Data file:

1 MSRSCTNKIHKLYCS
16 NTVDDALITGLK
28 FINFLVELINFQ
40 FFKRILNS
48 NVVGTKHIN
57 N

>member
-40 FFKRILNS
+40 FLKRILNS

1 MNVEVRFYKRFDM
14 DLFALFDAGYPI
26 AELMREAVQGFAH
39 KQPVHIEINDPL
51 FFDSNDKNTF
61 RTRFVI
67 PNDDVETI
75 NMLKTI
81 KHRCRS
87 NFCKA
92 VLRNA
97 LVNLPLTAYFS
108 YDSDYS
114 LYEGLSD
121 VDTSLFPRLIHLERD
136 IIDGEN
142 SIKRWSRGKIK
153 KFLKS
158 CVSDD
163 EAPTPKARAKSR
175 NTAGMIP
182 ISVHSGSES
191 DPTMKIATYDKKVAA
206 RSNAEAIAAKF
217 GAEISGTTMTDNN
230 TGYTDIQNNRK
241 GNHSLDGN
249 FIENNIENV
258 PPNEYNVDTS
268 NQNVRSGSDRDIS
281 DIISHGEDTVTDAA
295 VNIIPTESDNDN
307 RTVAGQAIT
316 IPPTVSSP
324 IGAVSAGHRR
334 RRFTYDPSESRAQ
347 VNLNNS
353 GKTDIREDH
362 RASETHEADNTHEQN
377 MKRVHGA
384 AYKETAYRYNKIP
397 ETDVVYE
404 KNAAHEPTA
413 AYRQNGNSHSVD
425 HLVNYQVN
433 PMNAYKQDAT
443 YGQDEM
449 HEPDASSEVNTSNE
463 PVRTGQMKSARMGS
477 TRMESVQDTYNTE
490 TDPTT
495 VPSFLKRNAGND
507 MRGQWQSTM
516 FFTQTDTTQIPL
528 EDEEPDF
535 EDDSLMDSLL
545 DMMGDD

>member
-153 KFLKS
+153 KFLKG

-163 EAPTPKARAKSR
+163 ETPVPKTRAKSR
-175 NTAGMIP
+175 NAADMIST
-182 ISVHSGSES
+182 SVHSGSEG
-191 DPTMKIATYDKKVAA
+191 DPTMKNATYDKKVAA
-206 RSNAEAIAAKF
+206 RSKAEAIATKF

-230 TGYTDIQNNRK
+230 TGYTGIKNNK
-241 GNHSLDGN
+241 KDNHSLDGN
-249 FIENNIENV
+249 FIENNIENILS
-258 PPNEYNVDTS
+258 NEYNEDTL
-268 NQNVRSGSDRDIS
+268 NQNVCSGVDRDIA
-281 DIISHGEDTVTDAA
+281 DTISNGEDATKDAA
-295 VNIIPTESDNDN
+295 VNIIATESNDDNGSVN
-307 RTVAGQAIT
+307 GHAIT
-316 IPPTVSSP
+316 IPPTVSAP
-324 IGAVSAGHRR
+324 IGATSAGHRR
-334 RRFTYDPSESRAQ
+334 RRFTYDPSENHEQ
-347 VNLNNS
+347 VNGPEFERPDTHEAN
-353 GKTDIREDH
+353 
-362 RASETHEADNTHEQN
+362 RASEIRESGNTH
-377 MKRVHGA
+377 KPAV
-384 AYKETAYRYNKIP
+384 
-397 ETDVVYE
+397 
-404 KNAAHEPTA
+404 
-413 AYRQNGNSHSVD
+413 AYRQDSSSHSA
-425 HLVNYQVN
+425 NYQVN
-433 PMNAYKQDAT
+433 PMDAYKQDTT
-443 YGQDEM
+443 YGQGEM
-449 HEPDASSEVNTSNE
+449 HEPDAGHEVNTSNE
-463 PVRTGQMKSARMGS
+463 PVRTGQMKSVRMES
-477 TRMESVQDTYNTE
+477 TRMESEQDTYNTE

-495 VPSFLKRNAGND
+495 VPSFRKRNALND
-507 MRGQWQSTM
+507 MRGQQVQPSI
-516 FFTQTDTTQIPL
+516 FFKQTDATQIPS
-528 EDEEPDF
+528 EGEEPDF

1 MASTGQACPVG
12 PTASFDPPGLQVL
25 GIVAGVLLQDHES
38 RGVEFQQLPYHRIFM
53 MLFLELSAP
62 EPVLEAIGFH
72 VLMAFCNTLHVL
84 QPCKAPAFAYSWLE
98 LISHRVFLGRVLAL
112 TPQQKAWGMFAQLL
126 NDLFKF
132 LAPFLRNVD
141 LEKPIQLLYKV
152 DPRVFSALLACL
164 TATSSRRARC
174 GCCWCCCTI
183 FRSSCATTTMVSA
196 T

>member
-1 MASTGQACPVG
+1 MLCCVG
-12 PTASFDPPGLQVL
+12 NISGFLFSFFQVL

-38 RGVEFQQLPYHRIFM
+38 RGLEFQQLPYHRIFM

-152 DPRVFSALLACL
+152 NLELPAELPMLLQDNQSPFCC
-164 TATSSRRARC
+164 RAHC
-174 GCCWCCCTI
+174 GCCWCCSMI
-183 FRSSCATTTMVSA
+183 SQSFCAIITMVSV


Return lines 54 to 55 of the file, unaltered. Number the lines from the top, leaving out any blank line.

425 HLVNYQVN
433 PMNAYKQDAT